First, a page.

Home > Uncategorized > Winterize Your Exterior Water Spigots

Winterize Your Exterior Water Spigots

 
With the cold weather upon us, it is time to perform the very important maintenance ritual of winterizing your exterior water spigots.  Forgetting to perform this chore can result in frozen pipes.  When pipes freeze, they expand and this can cause breaks / leaks & flooding.  Every year I hear about basements flooding because of this.  Don’t be that guy.

Types of Spigots
There are two primary types of spigots: The first I simply refer to as a “standard”, or “regular” spigot, and the other is referred to as a “frost-free spigot”.
Frost-free spigots are designed to eliminate the risk of freezing pipes.

A frost-free spigot has a stem portion that extends into the house, where an interior, built-in valve is located.  So once the exterior valve is turned off, the water flow is actually shut off inside the heated wall line.

 

If the faucet is properly installed (sloping to the house exterior), the stem portion is drained when the faucet is turned off, eliminating any water from the areas of the pipe that can freeze.  Note: You still must remember to disconnect any garden hoses before the winter.

Some frost-free spigots also have built-in anti-siphon valves (circled in red – below).

Anti-siphon valves are like one-way gates for water.  The purpose is to keep unsafe / dirty water from reversing flow and entering the drinking water supply.

In most cases, frost free spigots do not have interior shut off valves, but if they are present, they should be turned off for the winter season.

Standard (older styled) spigots must have interior shut off valves and if they don’t, you need to have them installed.

How to Winterize a Standard Spigot 

Opinions vary on the best way to drain outdoor spigots.  Here is the approach I use at my own home:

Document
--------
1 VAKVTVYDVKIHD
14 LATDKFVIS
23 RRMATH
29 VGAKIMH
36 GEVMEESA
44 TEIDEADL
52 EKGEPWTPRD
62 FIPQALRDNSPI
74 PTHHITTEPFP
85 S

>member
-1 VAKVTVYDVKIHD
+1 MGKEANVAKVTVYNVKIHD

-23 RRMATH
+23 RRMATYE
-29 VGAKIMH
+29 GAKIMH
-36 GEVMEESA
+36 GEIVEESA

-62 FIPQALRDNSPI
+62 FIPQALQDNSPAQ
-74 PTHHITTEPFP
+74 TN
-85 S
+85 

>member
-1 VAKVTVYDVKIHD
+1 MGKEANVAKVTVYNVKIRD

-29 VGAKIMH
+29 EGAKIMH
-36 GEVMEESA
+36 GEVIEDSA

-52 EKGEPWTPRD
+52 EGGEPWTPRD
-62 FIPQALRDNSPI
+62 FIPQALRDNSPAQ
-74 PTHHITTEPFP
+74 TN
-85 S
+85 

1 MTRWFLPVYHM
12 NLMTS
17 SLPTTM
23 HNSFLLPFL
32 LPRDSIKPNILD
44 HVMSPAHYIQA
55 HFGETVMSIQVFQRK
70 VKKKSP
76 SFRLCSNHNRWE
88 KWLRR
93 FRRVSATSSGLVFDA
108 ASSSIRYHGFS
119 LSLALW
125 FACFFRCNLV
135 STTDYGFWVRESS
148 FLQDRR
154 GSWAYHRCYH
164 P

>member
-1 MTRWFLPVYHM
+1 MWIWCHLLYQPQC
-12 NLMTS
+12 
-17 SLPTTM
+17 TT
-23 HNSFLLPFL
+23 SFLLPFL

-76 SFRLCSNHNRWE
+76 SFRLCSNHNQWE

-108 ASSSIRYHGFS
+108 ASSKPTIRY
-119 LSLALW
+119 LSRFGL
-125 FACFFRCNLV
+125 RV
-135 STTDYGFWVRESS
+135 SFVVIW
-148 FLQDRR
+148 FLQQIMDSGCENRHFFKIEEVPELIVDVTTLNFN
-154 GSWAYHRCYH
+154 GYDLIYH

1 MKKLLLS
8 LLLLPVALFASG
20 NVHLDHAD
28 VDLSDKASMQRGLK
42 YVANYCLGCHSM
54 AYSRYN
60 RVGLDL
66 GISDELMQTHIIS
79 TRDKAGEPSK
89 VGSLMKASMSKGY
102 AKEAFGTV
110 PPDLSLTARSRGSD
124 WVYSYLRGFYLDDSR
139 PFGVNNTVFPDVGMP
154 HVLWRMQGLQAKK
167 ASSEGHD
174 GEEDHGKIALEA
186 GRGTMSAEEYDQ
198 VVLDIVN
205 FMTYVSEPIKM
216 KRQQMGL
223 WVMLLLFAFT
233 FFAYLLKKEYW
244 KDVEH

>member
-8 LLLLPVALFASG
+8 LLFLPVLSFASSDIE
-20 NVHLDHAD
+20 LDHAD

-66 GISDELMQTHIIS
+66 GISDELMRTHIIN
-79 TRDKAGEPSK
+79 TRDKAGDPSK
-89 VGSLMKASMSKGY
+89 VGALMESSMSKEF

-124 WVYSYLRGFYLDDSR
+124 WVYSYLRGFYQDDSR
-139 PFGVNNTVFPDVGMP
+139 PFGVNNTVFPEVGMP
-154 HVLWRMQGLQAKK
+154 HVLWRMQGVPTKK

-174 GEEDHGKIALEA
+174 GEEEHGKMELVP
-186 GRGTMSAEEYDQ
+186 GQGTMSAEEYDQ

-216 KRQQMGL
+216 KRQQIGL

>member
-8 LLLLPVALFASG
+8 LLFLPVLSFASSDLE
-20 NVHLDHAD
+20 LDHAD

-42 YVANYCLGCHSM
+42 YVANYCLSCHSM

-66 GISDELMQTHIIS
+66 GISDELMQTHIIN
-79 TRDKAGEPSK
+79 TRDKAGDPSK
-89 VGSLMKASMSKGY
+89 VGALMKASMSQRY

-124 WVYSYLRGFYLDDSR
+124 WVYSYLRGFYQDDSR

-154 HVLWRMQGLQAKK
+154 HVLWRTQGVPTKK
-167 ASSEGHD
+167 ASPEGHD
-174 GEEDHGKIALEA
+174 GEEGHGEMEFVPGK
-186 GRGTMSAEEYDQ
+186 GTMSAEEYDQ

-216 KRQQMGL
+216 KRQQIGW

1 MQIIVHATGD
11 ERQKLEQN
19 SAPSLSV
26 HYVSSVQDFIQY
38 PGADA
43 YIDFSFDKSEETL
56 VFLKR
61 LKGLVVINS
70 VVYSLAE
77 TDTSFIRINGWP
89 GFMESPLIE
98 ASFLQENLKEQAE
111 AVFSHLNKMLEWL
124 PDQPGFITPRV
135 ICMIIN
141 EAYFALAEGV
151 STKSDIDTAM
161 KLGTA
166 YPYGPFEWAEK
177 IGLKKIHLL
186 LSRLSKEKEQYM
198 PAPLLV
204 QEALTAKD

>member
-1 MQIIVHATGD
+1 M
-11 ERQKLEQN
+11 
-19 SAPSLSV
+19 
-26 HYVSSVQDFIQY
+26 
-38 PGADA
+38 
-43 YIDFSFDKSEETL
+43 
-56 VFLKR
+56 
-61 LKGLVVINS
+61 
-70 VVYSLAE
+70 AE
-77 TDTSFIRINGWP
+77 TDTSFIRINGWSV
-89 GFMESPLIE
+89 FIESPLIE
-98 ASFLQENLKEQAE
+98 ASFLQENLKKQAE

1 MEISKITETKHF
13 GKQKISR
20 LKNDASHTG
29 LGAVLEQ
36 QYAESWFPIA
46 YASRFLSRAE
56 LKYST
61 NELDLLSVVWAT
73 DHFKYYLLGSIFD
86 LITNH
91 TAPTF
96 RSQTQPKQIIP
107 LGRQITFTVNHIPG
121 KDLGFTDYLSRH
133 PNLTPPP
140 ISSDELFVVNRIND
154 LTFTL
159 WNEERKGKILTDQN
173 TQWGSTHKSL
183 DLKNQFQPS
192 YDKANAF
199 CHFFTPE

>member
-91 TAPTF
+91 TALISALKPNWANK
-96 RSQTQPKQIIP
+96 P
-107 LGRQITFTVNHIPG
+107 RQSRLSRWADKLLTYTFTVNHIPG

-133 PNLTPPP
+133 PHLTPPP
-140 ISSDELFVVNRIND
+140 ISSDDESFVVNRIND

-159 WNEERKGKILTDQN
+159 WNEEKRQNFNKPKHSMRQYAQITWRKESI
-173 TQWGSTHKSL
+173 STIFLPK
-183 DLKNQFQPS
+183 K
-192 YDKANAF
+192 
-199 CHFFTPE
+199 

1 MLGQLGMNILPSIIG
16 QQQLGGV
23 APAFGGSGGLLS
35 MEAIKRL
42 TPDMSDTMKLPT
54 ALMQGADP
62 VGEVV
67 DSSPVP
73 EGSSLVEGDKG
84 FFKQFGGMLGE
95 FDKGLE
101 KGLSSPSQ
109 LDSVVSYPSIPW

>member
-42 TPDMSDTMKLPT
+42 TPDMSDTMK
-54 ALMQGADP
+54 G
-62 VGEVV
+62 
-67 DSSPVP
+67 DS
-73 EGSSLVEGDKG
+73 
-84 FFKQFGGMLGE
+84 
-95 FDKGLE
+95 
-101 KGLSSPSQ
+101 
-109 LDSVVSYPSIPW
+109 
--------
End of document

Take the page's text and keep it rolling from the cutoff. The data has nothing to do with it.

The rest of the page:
1) EVERY FALL:
Before the first freeze, turn the water flow on to all exterior spigots.

2) Next: shut off all interior valves (usually 2) that supply water to the exterior spigots.

3) Next: open the air petcocks (small caps located on the interior shut-off valves). This will allow air to enter the pipe and will help drain the remaining water out.  After the water has drained out, replace the petcock caps.

I believe it is best to leave the outdoor valves open during the winter. The reason is that it is more likely for a valve to freeze up in the closed position than in the open position (valve handles that freeze in the closed position often develop leaks, due to damaged washers).

Advertisements
Categories: Uncategorized
  1. July 10, 2013 at 9:33 am

    Great site. Plenty of useful info here. I’m sending it to a few pals ans also sharing in delicious. And of course, thank you in your sweat!

  1. No trackbacks yet.

Leave a Reply

Fill in your details below or click an icon to log in:

WordPress.com Logo

You are commenting using your WordPress.com account. Log Out / Change )

Twitter picture

You are commenting using your Twitter account. Log Out / Change )

Facebook photo

You are commenting using your Facebook account. Log Out / Change )

Google+ photo

You are commenting using your Google+ account. Log Out / Change )

Connecting to %s

%d bloggers like this: